OverseerFM unveils major update to the way crops are modelled

New Zealand’s most comprehensive farm nutrient management tool, OverseerFM, has improved the software’s crop modelling capabilities.

The extensive crop changes incorporate new information available from New Zealand cropping specialists at Plant & Food Research. The update includes the addition of new crops, adjustments to enable a better representation of what is happening in a farm system and software updates to make it easier for growers to enter farm information.

Alastair Taylor, business development manager for OverseerFM, said the upgrade removed the ‘seasonal’ variations of crops to describe and estimate the impact of how crops are farmed more appropriately.

“Previously, one of the issues was that the growth of a crop was fixed in the model. The growth time was set at a national average value.

“If you grew a crop for only three months when the national value was six months, the model would go through a six-month process, which would limit the accuracy of the model.

“Under the new model, crops now have a farm-specific growth curve and are more representative of what is actually happening in the farm system.

“Users can now also specify product loss occurring in the field. For instance, a broccoli crop might have five to ten per cent of spoiled heads left in the paddock. These have grown and taken up nutrients. The model can now allow for field loss of damaged crops, which will be incorporated into the results.”

The update has also added four new crops, chickpea grain, pak choi, rape green manure and turnip green manure, and now allows for further additional crops to be more easily added.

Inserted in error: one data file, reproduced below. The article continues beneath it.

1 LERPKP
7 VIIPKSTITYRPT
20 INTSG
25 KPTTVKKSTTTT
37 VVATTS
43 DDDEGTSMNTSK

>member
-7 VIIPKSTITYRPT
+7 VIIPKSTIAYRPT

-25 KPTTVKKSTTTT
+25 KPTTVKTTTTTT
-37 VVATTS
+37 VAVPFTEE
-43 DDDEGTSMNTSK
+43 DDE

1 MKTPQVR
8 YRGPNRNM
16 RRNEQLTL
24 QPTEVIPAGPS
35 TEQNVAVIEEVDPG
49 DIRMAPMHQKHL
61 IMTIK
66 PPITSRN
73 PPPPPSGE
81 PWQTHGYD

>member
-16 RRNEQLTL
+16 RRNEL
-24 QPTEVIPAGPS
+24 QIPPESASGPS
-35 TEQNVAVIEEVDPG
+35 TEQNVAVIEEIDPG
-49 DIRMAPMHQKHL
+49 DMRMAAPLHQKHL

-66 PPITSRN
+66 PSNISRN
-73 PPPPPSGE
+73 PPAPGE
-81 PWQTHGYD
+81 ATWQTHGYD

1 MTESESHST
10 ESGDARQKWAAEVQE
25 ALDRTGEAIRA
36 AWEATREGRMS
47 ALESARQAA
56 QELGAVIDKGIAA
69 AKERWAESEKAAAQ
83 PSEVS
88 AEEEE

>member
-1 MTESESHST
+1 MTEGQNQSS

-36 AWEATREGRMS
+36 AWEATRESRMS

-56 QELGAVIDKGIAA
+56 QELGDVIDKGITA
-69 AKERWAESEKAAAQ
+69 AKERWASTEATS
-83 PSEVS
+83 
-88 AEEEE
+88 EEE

An issue around the modelling of fodder beet has been resolved and modelling has been reviewed for crops of broad beans, green beans, cauliflower (winter/spring), cabbage (winter spring), spinach, oats and rye, broccoli (summer), turnips (leafy) cabbage (summer) and radish.

Overseer Limited and independent scientists have been assessing the award-winning tool’s reliability in a range of areas including deep-rooted plants, the effects of different climate data sets, multi-layer soil and sensitivity and uncertainty.

The work to update the crop model began in 2020 with Overseer Limited working with Plant & Food Research. The first outcomes of that programme, updating crop parameters for some existing crops and significantly extending the number of crops that could be modelled, were added to OverseerFM in late 2021.

“We knew there were some ‘quick gains’ to be made in adding new crops and some cropping changes,” said Mr Taylor.

“We then went on to do the longer-term work, with support from the Ministry for Primary Industries. The work took into account the findings of an independent science review of the OverseerFM model, released in August 2021. It has taken some time, as it was complex work and difficult to incorporate into the model. However, as a result we now have something better for farmers and growers.

“Farmers may notice their numbers change but the main difference will be that the way crops are modelled should be more representative of what is actually happening in the farming system.”

The updates also mean it is now much easier to collect data for incorporating new crops into the model. The update of the crop coefficients table enables easier of crop coefficients by botanical relatedness and/or similar crop end use.

The ‘end N uptake crop’ function and the end use and/or planting time crop variations (seasonal variations) have both been removed, and the data entry required for crop selection updated. The changes do not include any update to how pasture or pasture crops are modelled.

Further information on crops that can be modelled in OverseerFM can be found on the Overseer website www.overseer.org.nz or in the Overseer Knowledgebase.

Source:  Overseer


Author: Bob Edlin

Editor of AgScience Magazine and Editor of the AgScience Blog